Odd binary id mismatch

Hello, i have fallowing code in my tests:

source = %MyModule{} |> Repo.insert!()
new = Repo.get!(MyModule, source.id)

assert new.id == source.id

but oddly enough it throws an error, as you can see ids are slightly different.

 Assertion with == failed
 code:  assert new.id() == source.id()
 left:  "3f3fd9a2-3f69-463e-3f3f-153f34003f3f"
 right: "85c9d9a2-a969-463e-a8d5-15f834009ebc"

MyModule schema uses following base schema

defmodule Stats.Schema do
  defmacro __using__(_) do
    quote do
      use Ecto.Schema
      @primary_key {:id, :binary_id, autogenerate: true}
      @foreign_key_type :binary_id
    end
  end
end

How come ecto can find the row in DB by id, but later when comparing those ids, they mismatch?
is it some binary encoding problem?

Im use ecto: 2.2.10, mariaex: 0.8.4, mysql: 5.7.20

Thanks

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Can you please provide the actual schema definition and migration file?

Just an aside; possibly relevant:

1:

MySQL does not support UUID types. Ecto emulates them by using binary(16).

2:

Because MySQL does not support RETURNING clauses in INSERT and UPDATE, it does not support the :read_after_writes option of Ecto.Schema.field/3.

3: TIL: Ecto reading after writes:

by default, Ecto doesn’t read data back from the database, after writing new or updated data.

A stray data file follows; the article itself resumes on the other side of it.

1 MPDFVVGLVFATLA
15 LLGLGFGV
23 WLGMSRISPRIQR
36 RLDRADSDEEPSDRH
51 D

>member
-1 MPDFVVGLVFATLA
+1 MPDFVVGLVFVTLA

5.7.1 was released 2013-04-23. According to GUID/UUID Performance Breakthrough

This blog is mostly eliminated in MySQL 8.0

i.e. pre-8.0 UUIDs could be problematic/high maintenance.

See also:

+1

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Migration:

defmodule Stats.Repo.Migrations.CreateSourcesTable do
  use Ecto.Migration

  def change do
    create table(:sources) do
      add :nth, :integer, null: false
      add :url, :string, null: false
      add :contents, :text
    end

    create index("sources", [:nth], unique: true)
    create index("sources", [:url], unique: true)
  end
end

Schema:

defmodule Stats.Source do
  use Stats.Schema
  import Ecto.Changeset

  schema "sources" do
    has_many(:meetings, Stats.Meeting)

    field(:nth, :integer)
    field(:url, :string)
    field(:contents, :string)
  end
end

I’m guessing that the above simply, implicitly adds a

field :id, :id, primary_key: true

In the SQL shell, do a DESCRIBE sources; and see what the type of the id column actually is. Given Ecto’s documentation I would expect a binary(16) for a UUID column - a standard :id will be some kind of integer.